6 Cautions about Pesticides and Herbicides
When you spray pesticides to kill garden or household critters, douse your lawn with chemical herbicides, or spray your dog for fleas, you’re also exposing your kids (and yourself) to these toxins. Think about it: These concoctions are designed to kill insects and weeds. Even if you use them as directed, they still have the potential to cause a wide range of health problems in people because of their toxicity. Here are six cautions and alarming thoughts:
1. No one guarantees the safety of pesticides. Just because a product is registered with the Environmental Protection Agency (EPA) doesn’t mean it’s safe.
2. Pesticides have been traditionally treated as “innocent until proven guilty” by regulatory authorities. A generation ago, pesticides were considered to be relatively safe and effective chemicals that produced significant benefits to society.
3. Many older pesticides have not been thoroughly tested by today’s standards. These pesticides are still commonly used even thought complete testing of these older pesticides will take at least another 10 years.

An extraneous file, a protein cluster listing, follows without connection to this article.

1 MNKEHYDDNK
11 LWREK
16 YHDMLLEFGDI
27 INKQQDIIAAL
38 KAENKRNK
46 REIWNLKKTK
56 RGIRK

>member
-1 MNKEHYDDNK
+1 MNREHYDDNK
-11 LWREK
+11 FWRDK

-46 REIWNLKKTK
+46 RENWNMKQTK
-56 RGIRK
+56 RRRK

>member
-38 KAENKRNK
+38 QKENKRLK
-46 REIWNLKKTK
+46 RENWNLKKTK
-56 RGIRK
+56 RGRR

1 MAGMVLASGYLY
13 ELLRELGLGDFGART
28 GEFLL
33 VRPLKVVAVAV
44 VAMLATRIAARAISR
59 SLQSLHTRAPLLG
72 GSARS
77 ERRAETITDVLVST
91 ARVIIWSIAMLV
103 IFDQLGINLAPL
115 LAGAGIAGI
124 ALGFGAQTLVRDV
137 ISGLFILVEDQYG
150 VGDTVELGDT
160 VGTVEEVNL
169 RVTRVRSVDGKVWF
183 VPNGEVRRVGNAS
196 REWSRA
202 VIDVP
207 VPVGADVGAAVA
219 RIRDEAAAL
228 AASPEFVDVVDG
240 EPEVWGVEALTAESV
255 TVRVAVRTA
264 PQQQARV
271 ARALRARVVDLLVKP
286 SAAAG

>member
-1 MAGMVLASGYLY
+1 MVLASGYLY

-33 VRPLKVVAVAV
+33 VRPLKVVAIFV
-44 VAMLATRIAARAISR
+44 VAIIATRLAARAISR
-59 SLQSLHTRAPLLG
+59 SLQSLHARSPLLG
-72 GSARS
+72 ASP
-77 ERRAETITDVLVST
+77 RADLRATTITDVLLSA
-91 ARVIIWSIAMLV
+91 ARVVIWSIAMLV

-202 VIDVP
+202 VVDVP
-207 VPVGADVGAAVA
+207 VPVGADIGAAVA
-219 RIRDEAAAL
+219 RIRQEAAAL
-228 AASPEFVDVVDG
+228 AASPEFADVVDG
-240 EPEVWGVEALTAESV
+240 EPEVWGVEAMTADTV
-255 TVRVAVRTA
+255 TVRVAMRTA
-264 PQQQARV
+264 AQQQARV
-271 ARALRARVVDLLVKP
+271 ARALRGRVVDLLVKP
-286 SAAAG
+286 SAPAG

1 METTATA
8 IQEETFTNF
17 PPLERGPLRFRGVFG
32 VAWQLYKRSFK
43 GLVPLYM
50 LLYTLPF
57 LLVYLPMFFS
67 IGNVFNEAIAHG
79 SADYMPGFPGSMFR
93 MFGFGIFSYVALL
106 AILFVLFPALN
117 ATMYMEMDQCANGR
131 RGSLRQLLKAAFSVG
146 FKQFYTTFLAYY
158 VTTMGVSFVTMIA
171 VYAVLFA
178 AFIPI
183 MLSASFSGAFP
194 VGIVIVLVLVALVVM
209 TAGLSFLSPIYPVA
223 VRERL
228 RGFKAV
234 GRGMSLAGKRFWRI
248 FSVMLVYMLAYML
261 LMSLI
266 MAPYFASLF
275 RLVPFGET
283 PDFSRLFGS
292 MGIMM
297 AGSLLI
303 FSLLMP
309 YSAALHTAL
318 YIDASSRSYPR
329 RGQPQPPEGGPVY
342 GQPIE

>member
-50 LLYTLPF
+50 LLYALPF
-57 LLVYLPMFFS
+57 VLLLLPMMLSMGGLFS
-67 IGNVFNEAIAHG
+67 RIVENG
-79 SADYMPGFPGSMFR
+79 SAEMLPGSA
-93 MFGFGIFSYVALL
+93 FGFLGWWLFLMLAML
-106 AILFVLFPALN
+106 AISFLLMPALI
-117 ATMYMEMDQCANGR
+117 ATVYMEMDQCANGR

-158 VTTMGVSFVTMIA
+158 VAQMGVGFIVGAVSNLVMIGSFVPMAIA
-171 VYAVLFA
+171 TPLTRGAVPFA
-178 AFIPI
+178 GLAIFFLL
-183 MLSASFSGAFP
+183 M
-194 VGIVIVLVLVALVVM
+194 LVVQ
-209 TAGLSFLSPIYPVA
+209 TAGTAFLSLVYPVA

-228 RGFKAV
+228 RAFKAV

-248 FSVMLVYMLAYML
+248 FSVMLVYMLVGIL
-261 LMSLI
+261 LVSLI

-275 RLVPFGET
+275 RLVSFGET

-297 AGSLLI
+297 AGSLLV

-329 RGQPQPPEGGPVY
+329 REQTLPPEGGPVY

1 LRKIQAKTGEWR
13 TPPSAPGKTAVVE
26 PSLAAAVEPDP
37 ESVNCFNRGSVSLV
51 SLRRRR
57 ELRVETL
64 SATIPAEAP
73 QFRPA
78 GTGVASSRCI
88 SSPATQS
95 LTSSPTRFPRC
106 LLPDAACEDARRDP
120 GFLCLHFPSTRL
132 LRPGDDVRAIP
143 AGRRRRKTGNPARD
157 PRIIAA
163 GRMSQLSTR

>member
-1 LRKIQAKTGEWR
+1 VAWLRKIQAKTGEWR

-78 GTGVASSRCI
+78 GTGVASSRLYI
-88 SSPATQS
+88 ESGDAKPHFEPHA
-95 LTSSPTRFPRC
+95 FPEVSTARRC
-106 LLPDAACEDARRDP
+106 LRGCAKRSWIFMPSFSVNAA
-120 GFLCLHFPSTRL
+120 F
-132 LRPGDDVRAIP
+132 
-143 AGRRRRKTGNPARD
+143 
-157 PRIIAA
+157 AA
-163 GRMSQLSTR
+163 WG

4. Most pesticides in use today have not been tested for their health effects on children. This is a major problem. Recent scientific studies involving laboratory animals show that many pesticides damage the developing brain and nervous system.
5. Certain types of pesticides mimic hormones. Scientists have discovered that some pesticides have the ability to mimic or compete with hormones (the chemicals in our body that trigger development and functioning.
6. Many herbicides are know, probable, or suspected carcinogens (cancer-causing chemicals).
Adapted from Raising Healthy Children in a Toxic World,
by Philip J. Landrigan, M.D., Herbert L. Needleman, M.D., and Mary
Landrigan, M.P.A. Copyright (c) 2001 by Philip J. Landrigan, M.D., Herbert L. Needleman, M.D., and Mary
Landrigan, M.P.A. Reprinted by permission of Rodale Press.
Adapted from Raising Healthy Children in a Toxic World, by Philip J. Landrigan, M.D., Herbert L. Needleman, M.D., and Mary Landrigan, M.P.A. (Rodale Press, 2001).